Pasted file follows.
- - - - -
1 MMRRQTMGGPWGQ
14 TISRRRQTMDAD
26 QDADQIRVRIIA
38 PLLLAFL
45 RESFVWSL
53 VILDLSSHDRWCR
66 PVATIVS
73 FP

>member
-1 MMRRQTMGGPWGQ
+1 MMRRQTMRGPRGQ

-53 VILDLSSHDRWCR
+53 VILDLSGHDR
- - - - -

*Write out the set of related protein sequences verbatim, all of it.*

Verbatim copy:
1 MMRRQTMGGPWGQ
14 TISRRRQTMDAD
26 QDADQIRVRIIA
38 PLLLAFL
45 RESFVWSL
53 VILDLSSHDRWCR
66 PVATIVS
73 FP

>member
-1 MMRRQTMGGPWGQ
+1 MMRRQTMRGPRGQ

-53 VILDLSSHDRWCR
+53 VILDLSGHDR